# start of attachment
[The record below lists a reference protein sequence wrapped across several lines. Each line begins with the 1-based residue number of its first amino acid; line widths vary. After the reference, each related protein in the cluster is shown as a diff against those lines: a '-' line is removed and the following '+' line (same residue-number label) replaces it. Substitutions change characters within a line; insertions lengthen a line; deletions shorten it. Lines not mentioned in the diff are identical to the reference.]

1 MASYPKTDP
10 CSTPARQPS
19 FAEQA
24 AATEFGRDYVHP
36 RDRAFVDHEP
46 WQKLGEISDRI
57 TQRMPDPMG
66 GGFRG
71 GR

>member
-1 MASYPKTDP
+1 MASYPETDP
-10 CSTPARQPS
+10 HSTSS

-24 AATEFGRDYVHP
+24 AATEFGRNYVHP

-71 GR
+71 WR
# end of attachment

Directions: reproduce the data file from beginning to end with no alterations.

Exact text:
[The record below lists a reference protein sequence wrapped across several lines. Each line begins with the 1-based residue number of its first amino acid; line widths vary. After the reference, each related protein in the cluster is shown as a diff against those lines: a '-' line is removed and the following '+' line (same residue-number label) replaces it. Substitutions change characters within a line; insertions lengthen a line; deletions shorten it. Lines not mentioned in the diff are identical to the reference.]

1 MASYPKTDP
10 CSTPARQPS
19 FAEQA
24 AATEFGRDYVHP
36 RDRAFVDHEP
46 WQKLGEISDRI
57 TQRMPDPMG
66 GGFRG
71 GR

>member
-1 MASYPKTDP
+1 MASYPETDP
-10 CSTPARQPS
+10 HSTSS

-24 AATEFGRDYVHP
+24 AATEFGRNYVHP

-71 GR
+71 WR